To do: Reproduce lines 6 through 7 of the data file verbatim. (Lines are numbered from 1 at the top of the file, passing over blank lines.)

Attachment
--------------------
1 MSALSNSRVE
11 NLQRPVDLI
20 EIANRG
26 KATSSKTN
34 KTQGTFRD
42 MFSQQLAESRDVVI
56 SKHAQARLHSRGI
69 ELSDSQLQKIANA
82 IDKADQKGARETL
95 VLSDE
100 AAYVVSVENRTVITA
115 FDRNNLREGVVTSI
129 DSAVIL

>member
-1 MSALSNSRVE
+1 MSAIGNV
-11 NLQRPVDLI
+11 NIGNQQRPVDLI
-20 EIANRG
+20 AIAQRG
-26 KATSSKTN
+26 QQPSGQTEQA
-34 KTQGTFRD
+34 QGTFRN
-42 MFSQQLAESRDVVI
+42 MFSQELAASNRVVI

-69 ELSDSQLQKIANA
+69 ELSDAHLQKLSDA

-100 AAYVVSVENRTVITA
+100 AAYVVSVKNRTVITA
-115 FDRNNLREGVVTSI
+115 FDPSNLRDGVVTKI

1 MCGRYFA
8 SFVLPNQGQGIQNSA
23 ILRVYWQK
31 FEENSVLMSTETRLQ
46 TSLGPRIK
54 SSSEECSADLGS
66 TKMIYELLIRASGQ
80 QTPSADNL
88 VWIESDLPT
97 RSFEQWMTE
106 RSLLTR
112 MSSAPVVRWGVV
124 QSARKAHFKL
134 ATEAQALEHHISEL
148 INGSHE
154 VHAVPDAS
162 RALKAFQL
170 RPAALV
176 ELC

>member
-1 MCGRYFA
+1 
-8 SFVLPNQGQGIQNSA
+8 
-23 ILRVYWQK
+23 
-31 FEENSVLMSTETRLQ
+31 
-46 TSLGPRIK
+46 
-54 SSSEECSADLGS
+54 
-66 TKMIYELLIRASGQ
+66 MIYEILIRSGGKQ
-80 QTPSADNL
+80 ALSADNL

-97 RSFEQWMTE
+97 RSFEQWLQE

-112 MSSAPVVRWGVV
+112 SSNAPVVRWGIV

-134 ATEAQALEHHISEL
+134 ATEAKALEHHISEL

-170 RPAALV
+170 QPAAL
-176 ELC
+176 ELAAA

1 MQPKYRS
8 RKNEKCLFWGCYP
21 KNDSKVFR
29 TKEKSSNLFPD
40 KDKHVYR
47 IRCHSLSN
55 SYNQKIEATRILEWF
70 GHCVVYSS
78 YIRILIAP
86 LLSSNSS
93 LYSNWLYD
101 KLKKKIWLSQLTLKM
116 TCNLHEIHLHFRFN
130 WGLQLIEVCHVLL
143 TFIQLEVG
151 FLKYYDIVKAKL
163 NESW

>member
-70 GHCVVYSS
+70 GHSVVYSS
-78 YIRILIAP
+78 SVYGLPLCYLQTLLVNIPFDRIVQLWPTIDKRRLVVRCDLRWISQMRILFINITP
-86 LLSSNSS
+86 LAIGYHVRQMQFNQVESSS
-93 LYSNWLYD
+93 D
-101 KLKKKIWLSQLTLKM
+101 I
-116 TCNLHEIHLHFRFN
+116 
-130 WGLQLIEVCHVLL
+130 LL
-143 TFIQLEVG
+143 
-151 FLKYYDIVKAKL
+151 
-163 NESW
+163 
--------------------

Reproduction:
42 MFSQQLAESRDVVI
56 SKHAQARLHSRGI